Weatherford Still Needs More Airing Out
If New York Yankees backstop great and purveyor of malapropisms extraordinaire, Yogi Berra, had tuned into Weatherford International's post-release conference call -- and at 87 he just might have had sufficient time on his hands to do so -- he'd surely have called it "deja vu all over again."
You may recall that, at the conclusion of the third quarter of 2012, Weatherford's accounting and control systems were bollixed up beyond belief. At that time the Swiss company told us that, because of those problems -- I, probably more accurately, called them ineptitudes -- it's final financial information was still incomplete due to the need for remediation of its past tax reporting results. We were further advised that we'd receive more dependable indications of its quarterly performance later.
What'd it earn?
For the fourth quarter, while affairs at the oil-field services provider aren't yet covered down and dressed to the right, as we'd have said in the Marine Corps, the company lost $122 million, or $0.16 a share, compared with a loss of $13 million, or $0.02 a share a year earlier. However, if you back out items, Weatherford earned $0.01 per shares, a major miss from the analysts' consensus expectation of $0.18. Nevertheless, revenues of $4.07 billion, represented a 9% year-over-year improvement.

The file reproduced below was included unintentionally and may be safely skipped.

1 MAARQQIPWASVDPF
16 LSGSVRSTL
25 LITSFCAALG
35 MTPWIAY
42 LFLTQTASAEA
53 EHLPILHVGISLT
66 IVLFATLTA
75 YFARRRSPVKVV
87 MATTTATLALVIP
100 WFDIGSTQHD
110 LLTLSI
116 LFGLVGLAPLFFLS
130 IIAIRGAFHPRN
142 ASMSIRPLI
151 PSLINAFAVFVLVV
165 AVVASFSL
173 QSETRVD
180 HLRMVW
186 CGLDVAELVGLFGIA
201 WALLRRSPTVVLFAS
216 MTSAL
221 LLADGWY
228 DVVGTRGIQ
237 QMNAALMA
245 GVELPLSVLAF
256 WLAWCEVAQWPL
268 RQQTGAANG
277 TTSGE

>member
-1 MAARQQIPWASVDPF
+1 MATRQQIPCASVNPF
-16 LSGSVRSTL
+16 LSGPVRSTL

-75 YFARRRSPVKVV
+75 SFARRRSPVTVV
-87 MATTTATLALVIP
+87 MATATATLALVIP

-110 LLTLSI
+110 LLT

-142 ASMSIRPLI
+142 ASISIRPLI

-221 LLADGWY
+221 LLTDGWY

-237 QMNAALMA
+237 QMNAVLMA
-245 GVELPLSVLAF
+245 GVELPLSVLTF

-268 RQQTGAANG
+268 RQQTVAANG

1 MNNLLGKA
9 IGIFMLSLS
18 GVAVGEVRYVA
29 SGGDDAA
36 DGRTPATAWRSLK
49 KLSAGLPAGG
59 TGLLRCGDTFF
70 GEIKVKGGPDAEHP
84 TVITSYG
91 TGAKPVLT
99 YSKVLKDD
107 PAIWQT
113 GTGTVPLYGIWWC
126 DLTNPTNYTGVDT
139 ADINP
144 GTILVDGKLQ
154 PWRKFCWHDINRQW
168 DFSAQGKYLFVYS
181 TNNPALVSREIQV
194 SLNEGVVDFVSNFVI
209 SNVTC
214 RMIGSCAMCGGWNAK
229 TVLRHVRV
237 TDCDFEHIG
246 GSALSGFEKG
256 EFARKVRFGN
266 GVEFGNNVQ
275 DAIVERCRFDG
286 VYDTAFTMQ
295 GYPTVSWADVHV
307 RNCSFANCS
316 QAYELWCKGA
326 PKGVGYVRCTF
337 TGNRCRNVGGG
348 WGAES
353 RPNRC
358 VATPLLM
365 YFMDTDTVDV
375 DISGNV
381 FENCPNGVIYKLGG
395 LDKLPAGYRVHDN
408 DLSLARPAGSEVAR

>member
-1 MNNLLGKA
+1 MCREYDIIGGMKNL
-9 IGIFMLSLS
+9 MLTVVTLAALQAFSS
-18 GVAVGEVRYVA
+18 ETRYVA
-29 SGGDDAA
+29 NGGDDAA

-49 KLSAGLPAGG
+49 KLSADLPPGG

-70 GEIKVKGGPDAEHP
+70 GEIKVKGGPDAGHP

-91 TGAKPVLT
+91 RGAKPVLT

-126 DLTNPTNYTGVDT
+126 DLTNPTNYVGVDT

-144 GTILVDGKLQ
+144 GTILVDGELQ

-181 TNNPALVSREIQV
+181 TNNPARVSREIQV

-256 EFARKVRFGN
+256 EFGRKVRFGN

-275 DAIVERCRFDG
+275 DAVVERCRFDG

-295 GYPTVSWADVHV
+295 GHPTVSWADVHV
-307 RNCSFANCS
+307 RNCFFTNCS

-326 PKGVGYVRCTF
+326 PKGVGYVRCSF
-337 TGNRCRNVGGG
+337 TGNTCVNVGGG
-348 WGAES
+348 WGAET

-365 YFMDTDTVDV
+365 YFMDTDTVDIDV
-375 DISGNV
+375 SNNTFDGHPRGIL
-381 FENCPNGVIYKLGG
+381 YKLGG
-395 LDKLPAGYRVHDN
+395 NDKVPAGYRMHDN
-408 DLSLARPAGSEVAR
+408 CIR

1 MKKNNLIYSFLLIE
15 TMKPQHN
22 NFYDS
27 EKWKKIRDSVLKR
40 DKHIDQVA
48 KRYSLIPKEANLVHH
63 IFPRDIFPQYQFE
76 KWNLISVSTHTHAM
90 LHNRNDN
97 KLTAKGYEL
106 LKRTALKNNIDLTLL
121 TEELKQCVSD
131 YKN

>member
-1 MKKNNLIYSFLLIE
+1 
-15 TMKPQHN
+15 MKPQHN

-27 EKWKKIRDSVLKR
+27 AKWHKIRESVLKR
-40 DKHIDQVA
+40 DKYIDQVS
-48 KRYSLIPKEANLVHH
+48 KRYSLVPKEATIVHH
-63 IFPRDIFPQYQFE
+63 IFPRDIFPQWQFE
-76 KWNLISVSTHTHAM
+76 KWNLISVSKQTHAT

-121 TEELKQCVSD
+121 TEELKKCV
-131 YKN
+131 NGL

Weatherford's repertoire of products and services involves a wide range of both equipment and services that assist operators that drill, complete, evaluate, and generate production from oil and gas wells. Its primary areas of activity include North America, the Middle East -- much of its business there is in Iraq -- Africa, and Russia.
Tough treading in North America
As was the culprit with, for instance, Baker Hughes another major oil-field services provider that generates a significant amount of its business in North America, Weatherford was hindered by the softening of activity that you've heard so much about on our continent. Specifically, revenues in North America retrenched by 1.1%, largely on the basis of a surfeit of hydraulic fracturing equipment and weakness in the chemicals and well stimulation segment. However, North American operating income improved, both year-over-year and sequentially.
Conversely, while revenues from Europe, Asia, and Russia grew 10% year on year, activity declines in Azerbaijan, Asia, and the U.K. precipitated year-over-year and sequential declines in operating income from those areas. Latin America was the only region to point in the same direction on both the revenue and operating income lines. The former was up 11%, and the latter climbed by 10% from the fourth quarter of 2011.
But is it a buy?
Moving beyond a rearview mirror analysis of the company's operations, the more significant inquiry becomes one of Weatherford's appropriateness for Foolish portfolios. First of all, from an operating perspective, Weatherford is a solid company, just as it was more than a decade ago when I followed it as an investment analyst. Clearly, venues like Iraq, Russia, and South America bode well for a continued expansion of its activities.